Friday, December 27, 2019

THE rejuvenation of Catherine Street, through the restoration of several Georgian houses and the new Courthouse extension and plaza, has been one of the city’s subtler success stories of recent years.

The sensitive revamp of The Car Stand (Martin Barrett Motors) and the opening of new businesses along the street, including the ‘Under The Clock’ coffee shop, has served to exacerbate the increasing dilapidation of Number 9, Catherine Street.

A predominantly three-storey protected structure dating from the early 19th Century, which also features a two-storey section, the façade’s peeling paintwork has become an unwelcome eyesore in the face of the many welcome improvements made within its environs.

Speaking to the Waterford News & Star, City & County Council Conservation Officer Rosemary Ryall stated: “We are working on that with the owners at present. We’re desperate to see that house brought back into a presentable appearance and, ideally also brought back to practical use. That’s the last of the buildings left there that hasn’t been renovated or improved so to see those works carried out would be very welcome.”

Ms Ryall, who previously undertook a study of Catherine Street, stated: “There are a couple of buildings of national importance there and there’s such a variety of buildings, all with a great sense of character. The ironwork on the street there and many of the doors along it indicate just how wealthy a street it was in an earlier period, which you can also ascertain given the size of so many of its houses.”

Regarding works conducted on another period house on Catherine Street which had been previously used for bedsits (“and it was really dark”), Ms Ryan said: “There was a really fantastic job done on a three-storey house, which stands over a basement, and it’s a project which has had such a positive impact on the entire street. Those responsible for the works did a really tasteful job; they retained the (original) windows which took a bit of work but it’s great that that was achieved as those windows are part of the character of the building and they let in a lot of light – and there are shutters behind some of those windows.”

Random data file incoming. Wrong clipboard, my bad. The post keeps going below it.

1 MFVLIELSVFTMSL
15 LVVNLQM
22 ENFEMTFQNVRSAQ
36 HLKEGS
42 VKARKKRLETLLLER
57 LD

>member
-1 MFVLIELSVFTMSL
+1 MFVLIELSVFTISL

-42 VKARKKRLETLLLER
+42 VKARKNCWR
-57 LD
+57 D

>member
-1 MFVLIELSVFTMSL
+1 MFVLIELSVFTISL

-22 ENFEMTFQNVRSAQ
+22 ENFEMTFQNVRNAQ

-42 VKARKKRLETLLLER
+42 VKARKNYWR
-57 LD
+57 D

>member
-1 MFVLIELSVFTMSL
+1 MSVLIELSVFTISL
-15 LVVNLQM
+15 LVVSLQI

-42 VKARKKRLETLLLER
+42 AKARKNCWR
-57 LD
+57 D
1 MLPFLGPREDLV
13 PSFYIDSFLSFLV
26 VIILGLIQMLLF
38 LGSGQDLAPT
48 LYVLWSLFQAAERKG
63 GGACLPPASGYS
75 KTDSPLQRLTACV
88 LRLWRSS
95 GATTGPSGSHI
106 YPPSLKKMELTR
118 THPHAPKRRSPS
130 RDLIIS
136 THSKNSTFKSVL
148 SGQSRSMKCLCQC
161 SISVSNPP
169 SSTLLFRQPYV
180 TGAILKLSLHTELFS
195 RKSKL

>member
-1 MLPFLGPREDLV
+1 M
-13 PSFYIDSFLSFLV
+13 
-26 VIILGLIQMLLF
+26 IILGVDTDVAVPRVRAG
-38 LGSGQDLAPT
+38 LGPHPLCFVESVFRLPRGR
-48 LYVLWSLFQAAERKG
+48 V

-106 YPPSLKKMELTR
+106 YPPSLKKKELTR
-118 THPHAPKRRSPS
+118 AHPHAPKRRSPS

Rosemary Ryall continued: “There are things you can do for energy conservation without taking out windows and putting in pvc because from an economic standpoint and also from an environmental perspective, pvc windows have a short lifespan, you’re changing them every 20 to 25 years so that generates a lot of waste. And the thought of a host of pvc windows in properties in Catherine Street would greatly diminish the street’s character. Similarly sensitive jobs have been undertaken on houses along O’Connell Street and it’s great to see people moving back into the city.”

Ms Ryall concluded: “Buildings, by their very nature, will change over time. But it behoves us to make sure that the changes we make don’t take away from the house’s character as ultimately, we’re talking about buildings of worth which one generation passes on to the next.”

Number 9, Catherine Street, a protected (and currently unoccupied) structure which dates from the early 19th Century, has become a scar on an otherwise vastly improved streetscape.

The increased dilapidation of Number 9 is in stark contrast to the superb restorative works carried out on nearby properties on Catherine Street.

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